Don’t be afraid to pick up that virtual brush; or just “paint” digitally with your fingers, as Singapore-based artist Zhu Hong does.

Zhu Hong shows us how to paint Singapore streets in five stepsHe can apparently manage to paint even while on the go, using his Samsung GALAXY Note 8.0.

You can see his digital paintings on show at the 7Adam Restaurant until August 21, 2013.

Known for his watercolour works, Zhu Hong decided to paint with his fingers on the Samsung tablet instead for practical reasons.

Zhu felt that he “hardly had time to paint with watercolour” and so decided to get a gadget that he could paint with wherever he goes; a handy – pardon the pun – way to capture slices of Singapore from wherever he’s standing.

“Creating a piece of art is simpler than we think,” he says. “If we learn to see the ubiquitous mobile phone as paper, brush and ink, then we have all the tools we need in our hands.”

Here, Zhu Hong shares more tips on how to paint digitally, even without an artsy background.

While you may not be churning out masterpieces instantly, it’s an easy way for beginners to start.

1. Paint anywhere
Your surroundings are ripe with inspiration, if you just pay a little more attention. “I remember one morning in McDonald’s, when I found nothing to paint,” shares the artist. And then inspiration struck with the object right in front of him: “my morning tea”.

2. Start with a sketch
Plan for your painting by sketching the outlines of what you would like to paint. Zhu Hong tends to sketch fine, grey lines, as they can be easily covered over with your brighter colours later.

Zhu Hong shows us how to paint Singapore streets in five steps
The making of: Eunos station by Zhu Hong

If you’re still clueless about what to sketch out, “start by painting what you like the most,” advises the artist. “And train your eyes to find the beauty among the normal, daily things.”

3. Use a broad brush
Painting digitally may seem intimidating, especially to beginners. Use a broad brush to start with, suggests Zhu Hong. From the brush tool on your drawing app of choice, choose the brush with the thickest width to paint with.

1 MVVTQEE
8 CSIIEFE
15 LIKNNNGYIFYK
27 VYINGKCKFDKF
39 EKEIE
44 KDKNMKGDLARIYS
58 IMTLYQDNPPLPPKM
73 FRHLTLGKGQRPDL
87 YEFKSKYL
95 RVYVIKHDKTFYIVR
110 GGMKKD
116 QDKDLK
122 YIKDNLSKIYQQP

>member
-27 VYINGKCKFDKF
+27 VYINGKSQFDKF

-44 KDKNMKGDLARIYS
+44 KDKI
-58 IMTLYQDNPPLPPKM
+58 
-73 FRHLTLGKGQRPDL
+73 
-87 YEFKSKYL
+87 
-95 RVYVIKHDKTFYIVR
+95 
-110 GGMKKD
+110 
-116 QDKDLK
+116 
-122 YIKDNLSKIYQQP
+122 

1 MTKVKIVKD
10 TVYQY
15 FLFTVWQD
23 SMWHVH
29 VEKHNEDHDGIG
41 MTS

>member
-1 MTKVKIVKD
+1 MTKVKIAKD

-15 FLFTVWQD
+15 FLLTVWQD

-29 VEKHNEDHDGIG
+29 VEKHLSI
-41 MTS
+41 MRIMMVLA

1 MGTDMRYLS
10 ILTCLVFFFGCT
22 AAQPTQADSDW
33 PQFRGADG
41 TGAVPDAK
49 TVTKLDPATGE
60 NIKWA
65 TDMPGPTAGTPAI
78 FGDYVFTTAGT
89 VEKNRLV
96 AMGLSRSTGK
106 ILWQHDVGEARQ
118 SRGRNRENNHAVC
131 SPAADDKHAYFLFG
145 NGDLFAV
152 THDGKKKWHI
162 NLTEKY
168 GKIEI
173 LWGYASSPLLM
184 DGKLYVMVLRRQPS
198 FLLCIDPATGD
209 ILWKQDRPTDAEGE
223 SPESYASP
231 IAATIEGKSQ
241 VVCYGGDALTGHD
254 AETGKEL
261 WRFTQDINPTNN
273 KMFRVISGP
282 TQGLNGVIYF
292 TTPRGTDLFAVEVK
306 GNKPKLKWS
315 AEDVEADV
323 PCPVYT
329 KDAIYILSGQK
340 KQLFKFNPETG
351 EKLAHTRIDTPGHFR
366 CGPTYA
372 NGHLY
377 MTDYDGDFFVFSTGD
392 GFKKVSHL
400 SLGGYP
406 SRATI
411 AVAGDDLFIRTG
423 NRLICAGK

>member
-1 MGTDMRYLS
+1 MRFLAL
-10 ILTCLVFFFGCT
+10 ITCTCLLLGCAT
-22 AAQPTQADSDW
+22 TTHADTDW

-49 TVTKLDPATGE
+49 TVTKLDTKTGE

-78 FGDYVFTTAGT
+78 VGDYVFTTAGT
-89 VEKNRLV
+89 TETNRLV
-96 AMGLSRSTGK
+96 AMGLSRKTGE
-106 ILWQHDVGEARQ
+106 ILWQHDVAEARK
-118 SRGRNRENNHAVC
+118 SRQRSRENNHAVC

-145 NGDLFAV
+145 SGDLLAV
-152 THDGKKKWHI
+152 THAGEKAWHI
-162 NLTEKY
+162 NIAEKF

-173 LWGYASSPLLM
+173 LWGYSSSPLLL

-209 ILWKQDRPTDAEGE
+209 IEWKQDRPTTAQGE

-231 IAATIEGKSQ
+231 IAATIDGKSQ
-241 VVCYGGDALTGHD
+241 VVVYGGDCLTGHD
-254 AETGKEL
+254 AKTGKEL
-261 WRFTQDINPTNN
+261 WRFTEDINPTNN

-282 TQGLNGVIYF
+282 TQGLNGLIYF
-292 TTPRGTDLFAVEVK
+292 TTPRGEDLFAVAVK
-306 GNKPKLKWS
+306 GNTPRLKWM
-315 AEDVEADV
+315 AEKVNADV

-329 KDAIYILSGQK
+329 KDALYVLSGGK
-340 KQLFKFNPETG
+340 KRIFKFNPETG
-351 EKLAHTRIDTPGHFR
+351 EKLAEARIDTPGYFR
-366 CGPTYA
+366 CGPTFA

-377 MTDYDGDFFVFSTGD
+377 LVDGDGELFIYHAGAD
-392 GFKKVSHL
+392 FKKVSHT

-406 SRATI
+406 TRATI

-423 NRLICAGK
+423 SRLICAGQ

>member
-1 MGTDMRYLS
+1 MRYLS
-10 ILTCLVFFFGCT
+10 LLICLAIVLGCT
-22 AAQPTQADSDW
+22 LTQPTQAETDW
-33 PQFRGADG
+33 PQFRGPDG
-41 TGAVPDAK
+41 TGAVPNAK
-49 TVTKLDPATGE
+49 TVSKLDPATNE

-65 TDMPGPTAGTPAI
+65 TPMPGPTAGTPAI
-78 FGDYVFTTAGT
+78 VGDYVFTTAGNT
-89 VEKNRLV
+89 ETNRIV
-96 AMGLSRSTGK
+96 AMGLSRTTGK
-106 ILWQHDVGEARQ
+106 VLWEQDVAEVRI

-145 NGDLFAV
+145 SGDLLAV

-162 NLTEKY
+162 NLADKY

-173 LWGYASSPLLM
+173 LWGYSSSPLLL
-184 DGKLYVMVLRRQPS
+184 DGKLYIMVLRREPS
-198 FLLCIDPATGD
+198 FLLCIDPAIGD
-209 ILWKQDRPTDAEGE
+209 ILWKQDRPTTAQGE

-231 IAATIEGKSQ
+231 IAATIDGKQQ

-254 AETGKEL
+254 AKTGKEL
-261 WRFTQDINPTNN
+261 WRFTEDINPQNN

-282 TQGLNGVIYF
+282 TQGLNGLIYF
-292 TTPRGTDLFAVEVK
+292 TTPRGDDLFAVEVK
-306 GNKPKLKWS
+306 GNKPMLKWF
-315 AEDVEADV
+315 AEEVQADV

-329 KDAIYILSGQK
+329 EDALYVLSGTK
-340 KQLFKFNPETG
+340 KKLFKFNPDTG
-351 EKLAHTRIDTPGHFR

“The focus is less on recreating the details, and more on capturing the mood and feel of the scene,” he explains.

For instance, you could easily still paint a scene at the beach or even streets in Singapore by replicating the colours in broad strokes, as Zhu Hong has done.

This way, even if you can barely draw like a pro, you’ll still be able to capture the general atmosphere of the place you’re at.

4. Limit your colour palette
An explosion of colours can be too distracting. Go monochrome or use just the basic set of colours to be able to paint quickly. “The less time taken, the better result,” says the artist. “Because if you take less time to finish a painting, it means you are confident about your work.”

5. Put a cat in it
Or a dog in it, if you will, like Zhu Hong. “Sometimes, I put my dog into the scene, and even change its colour according to the surroundings,” he shares.

The main idea is to put a subject that creates “a point of interest” in your painting, something that would catch your eye and draw viewers to your work, says Zhu Hong. You can even add text to your piece too, as part of the composition of your painting.

“Beyond the Screen” Solo Exhibition by Zhu Hong
Date and Time: Now to August 21, 2013, from 11am to 8pm daily
Venue: 7Adam Restaurant Gallery, 7 Adam Park, Singapore 289926
Prices: Admission is free. Go to for more information.